For the first time in 2016, the Yankees are three games over .500. Monday night’s 2-1 win over the Astros improved the Yankees to 51-48 on the season. They’ve won ten of their last 14 games, all against the Indians, Red Sox, Orioles, Giants, and Astros. Those are pretty good teams!
Seven Strong For Pineda
Michael Pineda put the Yankees in a 1-0 hole one pitch into his start. The Yankees went down quickly 1-2-3 in the top of the first, then George Springer smacked Pineda’s very first pitch of the bottom half over the right field wall for a solo homer. That was … stinky. Not the best start to the inning or the game. It immediately felt like it was going to be one of those Pineda starts, you know?
To Big Mike’s credit, he calmed right down and gave the Yankees seven strong innings. His biggest jam, by far, came in the sixth inning, when Jose Altuve beat out an infield single and both Carlos Correa and Luis Valbuena drew walks, all with two outs. Pineda retired 17 of 19 batters between the Springer homer and Altuve infield single, including seven on strikeouts. His slider was really, really sharp in the middle innings.
Pineda managed to escape that bases loaded jam in the sixth when rookie Alex Bergman hit a baseball here:
Aaron Hicks went all Ichiro on everyone and played that fly ball like it was a grand slam ten rows up before settling under the ball and making the routine catch on the warning track. That didn’t look good off the bat and Hicks didn’t make it any better with the little fake out. I’m guessing Astros fans are more annoyed about that than Yankees fans.
Pineda finished the night having allowed just that one run on five hits and two walks in seven innings. He struck out eight and got a ridiculous 19 swings and misses out of 103 total pitches. That includes 14 swings and misses on his slider alone. Last time out Pineda generated 18 whiffs with his slider, the most in MLB this season by any pitcher. Not too shabby. Pineda’s got a 3.30 ERA in his last ten starts, you know.
The Bottom of the Order Comes Through
You’ll be surprised to learn Dallas Keuchel dominated the Yankees pretty much all night. Up until the top of the eighth, basically. He retired 13 of the first 14 batters he faced before Didi Gregorius knocked a two-out double into the right-center field gap with two outs in the fourth. Chase Headley made it count with a two-out bloop single to score Gregorius and knot the game up at 1-1.
Three innings after that, the Yankees finally got to Keuchel again, when he was clearly running out of gas and starting to leave some pitches up. Headley poked a single through the right side to open that eighth inning, then Austin Romine came through with a booming double over Carlos Gomez’s head in center field. The ball just kept carrying and carrying and carrying. I thought Gomez was going to catch it with ease off the bat, but nope.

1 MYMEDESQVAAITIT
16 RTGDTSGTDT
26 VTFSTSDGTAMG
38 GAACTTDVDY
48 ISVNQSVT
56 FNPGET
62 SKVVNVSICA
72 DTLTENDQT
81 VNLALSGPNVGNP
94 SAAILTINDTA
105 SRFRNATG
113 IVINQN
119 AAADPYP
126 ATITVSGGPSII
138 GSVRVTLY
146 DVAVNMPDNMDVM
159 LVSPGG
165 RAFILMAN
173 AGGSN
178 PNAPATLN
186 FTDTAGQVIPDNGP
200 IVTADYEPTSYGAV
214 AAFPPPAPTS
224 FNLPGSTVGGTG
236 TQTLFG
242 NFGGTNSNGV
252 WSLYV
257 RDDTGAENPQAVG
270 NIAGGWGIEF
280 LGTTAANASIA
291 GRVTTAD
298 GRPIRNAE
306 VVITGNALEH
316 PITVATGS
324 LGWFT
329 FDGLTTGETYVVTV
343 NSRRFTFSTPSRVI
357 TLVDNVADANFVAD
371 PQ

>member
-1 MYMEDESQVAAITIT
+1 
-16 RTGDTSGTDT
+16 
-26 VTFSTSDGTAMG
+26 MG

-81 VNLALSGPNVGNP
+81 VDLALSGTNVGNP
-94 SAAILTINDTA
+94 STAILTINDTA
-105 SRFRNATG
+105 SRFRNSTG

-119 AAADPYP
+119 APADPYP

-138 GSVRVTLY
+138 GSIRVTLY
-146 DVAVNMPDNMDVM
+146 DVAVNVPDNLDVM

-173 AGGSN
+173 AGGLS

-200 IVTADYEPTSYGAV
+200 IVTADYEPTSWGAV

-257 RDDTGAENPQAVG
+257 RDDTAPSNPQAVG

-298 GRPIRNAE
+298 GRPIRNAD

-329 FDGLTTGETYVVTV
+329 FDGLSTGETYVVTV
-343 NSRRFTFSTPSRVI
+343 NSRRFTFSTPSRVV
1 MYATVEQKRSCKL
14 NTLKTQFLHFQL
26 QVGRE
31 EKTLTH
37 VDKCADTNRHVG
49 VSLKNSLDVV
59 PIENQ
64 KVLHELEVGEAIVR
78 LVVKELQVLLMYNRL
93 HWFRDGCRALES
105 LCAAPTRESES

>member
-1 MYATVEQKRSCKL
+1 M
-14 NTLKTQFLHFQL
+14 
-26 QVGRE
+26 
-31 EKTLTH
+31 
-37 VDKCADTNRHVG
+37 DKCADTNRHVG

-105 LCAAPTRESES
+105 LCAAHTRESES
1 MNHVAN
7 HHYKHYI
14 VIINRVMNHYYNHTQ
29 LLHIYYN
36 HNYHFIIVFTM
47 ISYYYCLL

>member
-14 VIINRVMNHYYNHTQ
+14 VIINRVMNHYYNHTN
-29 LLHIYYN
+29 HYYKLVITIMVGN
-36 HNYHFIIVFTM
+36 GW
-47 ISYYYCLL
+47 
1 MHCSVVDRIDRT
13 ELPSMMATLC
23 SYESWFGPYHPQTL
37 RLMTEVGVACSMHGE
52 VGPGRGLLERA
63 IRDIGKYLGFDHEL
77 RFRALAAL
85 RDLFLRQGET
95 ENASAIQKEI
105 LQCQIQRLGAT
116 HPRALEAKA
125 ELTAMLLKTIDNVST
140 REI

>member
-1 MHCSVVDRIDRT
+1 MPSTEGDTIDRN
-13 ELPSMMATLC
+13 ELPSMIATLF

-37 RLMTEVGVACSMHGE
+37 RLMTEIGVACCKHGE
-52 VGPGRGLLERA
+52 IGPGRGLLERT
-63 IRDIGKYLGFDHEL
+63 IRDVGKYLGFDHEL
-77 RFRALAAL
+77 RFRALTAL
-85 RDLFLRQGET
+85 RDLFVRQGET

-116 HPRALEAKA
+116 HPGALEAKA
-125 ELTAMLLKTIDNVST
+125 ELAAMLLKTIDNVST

That was pretty much all the Yankees could muster against Keuchel. A run in the fifth, a run in the eighth, and two other baserunners. That’s it. They wasted Carlos Beltran‘s leadoff double in the fourth and a Beltran single/Ronald Torreyes stolen base combo leading off the ninth. The Yankees have won seven of their last nine games and they’ve scored three or fewer runs in four of those seven wins. Hooray pitching! Boo offense!
With Aroldis Chapman now a Cub, the Yankees are back to using Dellin Betances in the eighth and Andrew Miller in the ninth. It feels right, you know? Betances struck out the side in the eighth, but Miller had an interesting ninth, and it wasn’t necessarily his fault. He did allow a leadoff bloop single to Valbuena, but a quick strikeout of Bregman followed, then Evan Gattis banged into what looked like a game-ending double play. The Yankees instead got no outs.
Starlin Castro, who had brutal game on both sides of the ball, stepped off second a moment too soon when turning the double play. Gattis beat out the return throw, so instead of the game being over, the Astros had runners at first and second with one out. Not good! Thankfully Gomez banged into an inning-ending double play as the next batter. This time Starlin stayed on the base to complete the play. That is Miller’s eighth save of the season and his seventh as the designated closer.
Like I said, Castro had a brutal game. He went 0-for-4 with three strikeouts at the plate, and the one time he did put the ball in play, he failed to advance the runner from second to third with one out in the ninth. Starlin also botched Gattis’ potential double play. The other day Castro had maybe his best game of the season on both sides of the ball. This was one of his worst.
The Yankees had seven hits: two each by Beltran, Headley, and Romine, and one by Gregorius. They drew zero walks for the ninth time this season after doing it eight times all of last year. Part of that is Keuchel pounding the strike zone all night, but yeah, the lack of discipline has been noticeable this season.
And finally, Pineda took a line drive to what looked like his chest in the third inning. He make the play and stayed in the game with no problems. Pineda’s a big strong guy. One little line drive ain’t nothing.
Box Score, WPA Graph & Standings
Go to ESPN for the box score and up to the minute standings. MLB.com has the video highlights. We have Bullpen Workload and Announcer Standings pages available as well. Here’s the ol’ graph of win probability:
The Yankees and Astros will play the middle game of this three-game series Tuesday night. Veterans CC Sabathia and Doug Fister will be on the mound for that one.